Thus I began talking with general Grigory Fomenko, future military commander of Chechnya. I complained about life, said I’d been idle for several days in Mozdok, told him I had been humiliated, reported the miserable outcome and made a request.
“All right, compatriot, tomorrow I’m bringing you to Grozny with me”, he promised. “But they’re going to take me in the first transport in the morning”, I said. “Go somewhere and I’ll find you”, he added. 

Keeping his word, the general came in the morning and we went to the Staropromyslovsky district, the only one in the Chechen capital that had been seized by the federal forces. But we couldn’t enter the city. Half a kilometer away from the Grozny high-rise buildings, on the other side of the road, soldiers hid behind an armored tank. We were told that a sniper was inside one of the buildings and shooting anything that moved along the roadway. A few minutes later a tank showed up, drove up to a certain distance and started firing at the nine-storey buildings. A brick-colored dust cloud rose up, allowing dwellers time to leave their homes. I ran towards the tank and took some photos. On my way back, I stumbled and fell on the mud, hitting hard against the camera hanging from my chest. No one allowed us through and we were forced to take a detour. We rode for about three hours, and I was able to take some much needed pictures thanks to general Fomenko. In Khankala they had already been searching for me, and two lieutenant-colonels accompanied me to a helicopter we boarded with the wounded to Mozdok. From time to time the vehicle took a sharp turn, and the stretchers carrying the injured were thrown all over the cabin. The next morning, I took the films to the only photo lab in town, located inside a department store. They had been partially damaged, and I found a boot mark on the image of the tumbling building. I didn’t retouch the scratches, for me they’re part of the composition.”

Photographic Record of the Exhibition The Last Empire - Serguei Maksimishin (2019)Oscar Niemeyer Museum

Novice Tatiana, Serguei Maksimishin, 2018, From the collection of: Oscar Niemeyer Museum
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Feeding the pigeons, Serguei Maksimishin, 2001, From the collection of: Oscar Niemeyer Museum
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Cadet’s school for children from poor families, Serguei Maksimishin, 2008, From the collection of: Oscar Niemeyer Museum
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Monastery, Serguei Maksimishin, 2018, From the collection of: Oscar Niemeyer Museum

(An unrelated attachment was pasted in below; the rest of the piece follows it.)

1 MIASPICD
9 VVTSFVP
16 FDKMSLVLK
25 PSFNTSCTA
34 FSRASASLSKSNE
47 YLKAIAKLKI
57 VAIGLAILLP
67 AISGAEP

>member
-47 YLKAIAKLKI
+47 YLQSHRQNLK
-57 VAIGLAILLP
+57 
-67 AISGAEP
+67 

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Meeting between pioneers and Komsomol veterans, Serguei Maksimishin, 2003, From the collection of: Oscar Niemeyer Museum
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Photographic Record of the Exhibition The Last Empire - Serguei Maksimishin (2019)Oscar Niemeyer Museum

Untitled (1964) by Serguei MaksimishinOscar Niemeyer Museum

Untitled, Serguei Maksimishin, 2010, From the collection of: Oscar Niemeyer Museum
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Washing at river Vaga, Serguei Maksimishin, 2006, From the collection of: Oscar Niemeyer Museum
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Russian Museum. Preparation for the opening of an exhibition of Aivazovsky, Serguei Maksimishin, 2000, From the collection of: Oscar Niemeyer Museum
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Old Russian woman with her dog, Serguei Maksimishin, 2006, From the collection of: Oscar Niemeyer Museum
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Playground (2006) by Serguei MaksimishinOscar Niemeyer Museum

Untitled, Serguei Maksimishin, 2008, From the collection of: Oscar Niemeyer Museum
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Village's church, Serguei Maksimishin, 2007, From the collection of: Oscar Niemeyer Museum
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Vladivostok's wharff, Serguei Maksimishin, 2009, From the collection of: Oscar Niemeyer Museum
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Untitled, Serguei Maksimishin, 2008, From the collection of: Oscar Niemeyer Museum
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Palm Sunday (2001) by Serguei MaksimishinOscar Niemeyer Museum

Christmas rites, Serguei Maksimishin, 2008, From the collection of: Oscar Niemeyer Museum
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Untitled, Serguei Maksimishin, 2004, From the collection of: Oscar Niemeyer Museum
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Two monks carrying an icon, Serguei Maksimishin, 2001, From the collection of: Oscar Niemeyer Museum
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Office workers of a bank celebrate a colleague’s birthday, Serguei Maksimishin, 2001, From the collection of: Oscar Niemeyer Museum
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Serguei Maksimishin - EntrevistaOscar Niemeyer Museum

Credits: Story

The last Empire - Serguei Maksimishin

Curatorship: Luiz Gustavo Carvalho
Promotion: Oscar Niemeyer Museum
Room: 2

Credits: All media
The story featured may in some cases have been created by an independent third party and may not always represent the views of the institutions, listed below, who have supplied the content.